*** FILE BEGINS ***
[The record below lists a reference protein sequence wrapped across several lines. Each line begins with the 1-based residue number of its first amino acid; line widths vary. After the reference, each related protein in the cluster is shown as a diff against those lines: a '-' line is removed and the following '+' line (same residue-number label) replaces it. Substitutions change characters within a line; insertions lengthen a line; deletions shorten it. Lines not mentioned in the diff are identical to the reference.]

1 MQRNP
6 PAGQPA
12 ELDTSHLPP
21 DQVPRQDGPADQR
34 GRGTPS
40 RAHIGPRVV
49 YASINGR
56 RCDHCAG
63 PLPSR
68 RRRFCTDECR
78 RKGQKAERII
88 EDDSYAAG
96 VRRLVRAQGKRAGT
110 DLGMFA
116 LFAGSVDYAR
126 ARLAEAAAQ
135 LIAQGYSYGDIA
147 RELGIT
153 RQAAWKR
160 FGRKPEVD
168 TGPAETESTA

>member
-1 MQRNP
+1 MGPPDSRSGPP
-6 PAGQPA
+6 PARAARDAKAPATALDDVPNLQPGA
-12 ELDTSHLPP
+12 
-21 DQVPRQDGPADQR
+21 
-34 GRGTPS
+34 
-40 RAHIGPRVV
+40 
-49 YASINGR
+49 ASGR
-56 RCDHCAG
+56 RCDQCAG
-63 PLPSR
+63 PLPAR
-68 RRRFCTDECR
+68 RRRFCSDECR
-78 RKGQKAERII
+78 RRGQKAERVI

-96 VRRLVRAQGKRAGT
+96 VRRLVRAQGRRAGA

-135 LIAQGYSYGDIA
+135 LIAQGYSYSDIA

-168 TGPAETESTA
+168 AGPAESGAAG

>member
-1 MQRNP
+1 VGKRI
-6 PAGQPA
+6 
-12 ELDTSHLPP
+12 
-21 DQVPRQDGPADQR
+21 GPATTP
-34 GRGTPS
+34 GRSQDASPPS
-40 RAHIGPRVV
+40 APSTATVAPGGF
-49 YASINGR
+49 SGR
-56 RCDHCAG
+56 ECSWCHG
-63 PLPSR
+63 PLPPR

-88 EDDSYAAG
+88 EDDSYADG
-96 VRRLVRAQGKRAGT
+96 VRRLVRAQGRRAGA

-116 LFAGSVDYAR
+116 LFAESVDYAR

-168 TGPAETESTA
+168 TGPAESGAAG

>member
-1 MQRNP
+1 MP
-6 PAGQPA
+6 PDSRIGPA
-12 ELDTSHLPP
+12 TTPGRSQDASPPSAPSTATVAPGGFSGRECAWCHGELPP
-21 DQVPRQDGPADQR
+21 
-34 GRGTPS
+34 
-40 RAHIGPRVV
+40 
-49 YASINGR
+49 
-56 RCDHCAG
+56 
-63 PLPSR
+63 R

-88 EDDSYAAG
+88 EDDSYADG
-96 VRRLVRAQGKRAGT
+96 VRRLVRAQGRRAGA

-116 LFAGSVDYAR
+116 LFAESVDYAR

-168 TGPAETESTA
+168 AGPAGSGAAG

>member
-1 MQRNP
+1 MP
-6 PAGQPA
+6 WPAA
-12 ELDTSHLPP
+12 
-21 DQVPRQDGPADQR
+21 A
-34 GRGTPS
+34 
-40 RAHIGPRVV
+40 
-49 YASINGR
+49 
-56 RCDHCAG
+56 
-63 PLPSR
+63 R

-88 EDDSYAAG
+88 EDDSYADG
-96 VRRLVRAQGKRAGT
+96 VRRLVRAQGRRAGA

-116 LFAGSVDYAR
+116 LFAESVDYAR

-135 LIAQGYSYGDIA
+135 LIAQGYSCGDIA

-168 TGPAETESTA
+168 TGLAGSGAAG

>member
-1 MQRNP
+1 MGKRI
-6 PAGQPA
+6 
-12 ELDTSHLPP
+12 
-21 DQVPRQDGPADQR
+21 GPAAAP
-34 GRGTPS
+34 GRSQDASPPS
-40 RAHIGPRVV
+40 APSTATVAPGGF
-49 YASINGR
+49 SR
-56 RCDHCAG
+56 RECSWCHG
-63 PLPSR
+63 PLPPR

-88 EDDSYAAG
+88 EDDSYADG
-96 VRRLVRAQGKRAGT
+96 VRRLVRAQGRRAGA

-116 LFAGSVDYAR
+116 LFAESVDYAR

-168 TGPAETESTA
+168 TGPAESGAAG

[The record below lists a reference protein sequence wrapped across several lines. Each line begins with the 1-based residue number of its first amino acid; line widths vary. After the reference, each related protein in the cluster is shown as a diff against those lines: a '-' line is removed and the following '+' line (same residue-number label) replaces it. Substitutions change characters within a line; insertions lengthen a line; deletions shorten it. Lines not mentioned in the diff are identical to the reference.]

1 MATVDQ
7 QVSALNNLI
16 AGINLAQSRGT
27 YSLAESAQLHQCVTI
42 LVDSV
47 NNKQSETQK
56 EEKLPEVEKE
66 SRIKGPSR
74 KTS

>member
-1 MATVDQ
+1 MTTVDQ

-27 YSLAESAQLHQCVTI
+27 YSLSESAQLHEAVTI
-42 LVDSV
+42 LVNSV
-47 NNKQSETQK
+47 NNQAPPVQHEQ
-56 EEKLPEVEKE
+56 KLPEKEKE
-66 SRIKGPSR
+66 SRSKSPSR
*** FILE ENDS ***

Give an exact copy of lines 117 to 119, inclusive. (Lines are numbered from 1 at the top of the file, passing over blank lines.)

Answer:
-40 RAHIGPRVV
+40 
-49 YASINGR